<I’ll make sure it carries at any rate,> Sixiang murmured, and Ling Qi nodded again, feeling them take hold of the wind, weaving musical qi into the air.

Hanyi took her hand, and they held the shard of iron between them as they began to sing. It was only a short little hymn, a greeting and an affirmation of invitation in one. They were guests, here to request the warmth of the hearth. They bore weapons for the sake of the mountain dangers and not for their hosts.

The song echoed across the plain, carried by their voices and magnified many times by Sixiang. They waited. If there was no reply they would trek closer and try again until there was.

As they waited, eyes on the mountain, Ling Qi could feel the tension in Xia Lin behind her and the attention of the others. She dearly hoped that this worked. She did not want to have to traipse all over the mountain like a fool.

Ling Qi’s eyes flicked to the side, catching motion at a spot perhaps halfway up the iron mountain. Then she saw the movement of wings and a shadow on the plain. There was a pale furred winged horse in the air, and on his back was a barbarian rider. He wore a mantle of thick black fur over a shirt of banded armor shaped from blue ice, and his mask and helm were carved of white bone.

He was not alone, and the glitter of ice drew Ling Qi’s eyes back down. There, she saw a strange vehicle like a chariot, but with its wheels replaced by lengths of sharpened iron. It was pulled by four beasts. At first, she thought they were thickly built stags with thick brown coats, but at a second glance, they seemed something else entirely. Their heads had a different shape, and their antler points seemed fused into single plates for most of their length.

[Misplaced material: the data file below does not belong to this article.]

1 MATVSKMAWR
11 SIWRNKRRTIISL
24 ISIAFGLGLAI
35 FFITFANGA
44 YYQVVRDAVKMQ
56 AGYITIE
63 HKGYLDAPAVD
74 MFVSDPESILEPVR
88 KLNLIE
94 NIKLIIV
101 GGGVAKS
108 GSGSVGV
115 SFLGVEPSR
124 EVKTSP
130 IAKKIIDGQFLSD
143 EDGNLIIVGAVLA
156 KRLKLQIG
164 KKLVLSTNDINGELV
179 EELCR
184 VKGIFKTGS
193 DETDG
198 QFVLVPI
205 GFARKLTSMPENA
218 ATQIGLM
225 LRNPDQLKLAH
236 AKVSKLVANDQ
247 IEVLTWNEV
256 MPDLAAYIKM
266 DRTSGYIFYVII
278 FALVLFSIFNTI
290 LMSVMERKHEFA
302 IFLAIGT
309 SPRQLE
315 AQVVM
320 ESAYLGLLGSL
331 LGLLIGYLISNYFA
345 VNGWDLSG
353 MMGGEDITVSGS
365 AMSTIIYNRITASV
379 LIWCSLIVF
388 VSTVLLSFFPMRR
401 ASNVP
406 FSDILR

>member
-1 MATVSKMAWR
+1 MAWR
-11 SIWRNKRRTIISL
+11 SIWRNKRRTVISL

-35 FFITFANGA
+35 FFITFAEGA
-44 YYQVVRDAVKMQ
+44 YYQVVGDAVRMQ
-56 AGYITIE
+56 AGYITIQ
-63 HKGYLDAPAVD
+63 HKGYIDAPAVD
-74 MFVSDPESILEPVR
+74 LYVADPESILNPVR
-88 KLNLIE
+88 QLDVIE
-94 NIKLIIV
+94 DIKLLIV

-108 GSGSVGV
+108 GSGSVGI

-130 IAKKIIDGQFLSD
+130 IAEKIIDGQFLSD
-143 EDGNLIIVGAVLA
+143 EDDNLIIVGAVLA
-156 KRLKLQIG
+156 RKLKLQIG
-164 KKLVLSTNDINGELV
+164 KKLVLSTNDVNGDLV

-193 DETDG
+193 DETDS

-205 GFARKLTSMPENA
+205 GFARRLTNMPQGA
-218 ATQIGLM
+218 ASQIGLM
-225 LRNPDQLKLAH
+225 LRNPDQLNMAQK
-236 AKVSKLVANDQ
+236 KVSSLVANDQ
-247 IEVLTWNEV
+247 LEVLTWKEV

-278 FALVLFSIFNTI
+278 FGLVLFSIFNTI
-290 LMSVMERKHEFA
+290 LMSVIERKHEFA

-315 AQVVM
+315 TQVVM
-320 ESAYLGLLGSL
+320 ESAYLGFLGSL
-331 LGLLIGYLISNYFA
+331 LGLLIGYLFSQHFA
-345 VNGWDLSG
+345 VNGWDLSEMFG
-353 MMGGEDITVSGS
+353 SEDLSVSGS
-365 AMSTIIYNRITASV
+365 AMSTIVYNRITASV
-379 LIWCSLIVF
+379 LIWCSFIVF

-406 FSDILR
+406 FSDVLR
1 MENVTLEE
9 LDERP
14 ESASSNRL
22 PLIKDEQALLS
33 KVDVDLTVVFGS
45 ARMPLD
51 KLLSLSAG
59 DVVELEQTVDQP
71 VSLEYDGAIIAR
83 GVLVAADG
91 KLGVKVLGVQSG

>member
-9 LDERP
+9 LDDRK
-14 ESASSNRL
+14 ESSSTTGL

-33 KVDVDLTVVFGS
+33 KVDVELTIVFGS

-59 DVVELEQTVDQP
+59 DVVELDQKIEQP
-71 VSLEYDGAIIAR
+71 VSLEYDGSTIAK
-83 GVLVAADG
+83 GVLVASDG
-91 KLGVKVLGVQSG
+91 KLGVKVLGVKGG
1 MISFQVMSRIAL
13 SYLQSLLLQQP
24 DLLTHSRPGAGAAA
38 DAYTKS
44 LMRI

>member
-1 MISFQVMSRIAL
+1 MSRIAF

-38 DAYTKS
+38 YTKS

In the wheeless chariot, she saw three people. They wore armor of ice like the barbarian and thick fur mantles that cloaked their figures. Unlike the barbarian, they wore only a cap of iron without a mask, revealing ruddy faces and braids of dark hair. It took a moment as they flew out, their beasts’ hooves and vehicle’s “blades” carving a road of frost through the air, for her to realize that they all seemed to be women.

Ling Qi remained still as they approached, although she kept her qi ready for defense, studying them. Of the three in the strange chariot, one acted as driver. The other two held iron-tipped spears, of which there were spares in a rack on the chariot. All of them had round iron shields on their backs. The “road” on which they drove broke apart a meter or two behind them, yet the whole of the thing remained suspended.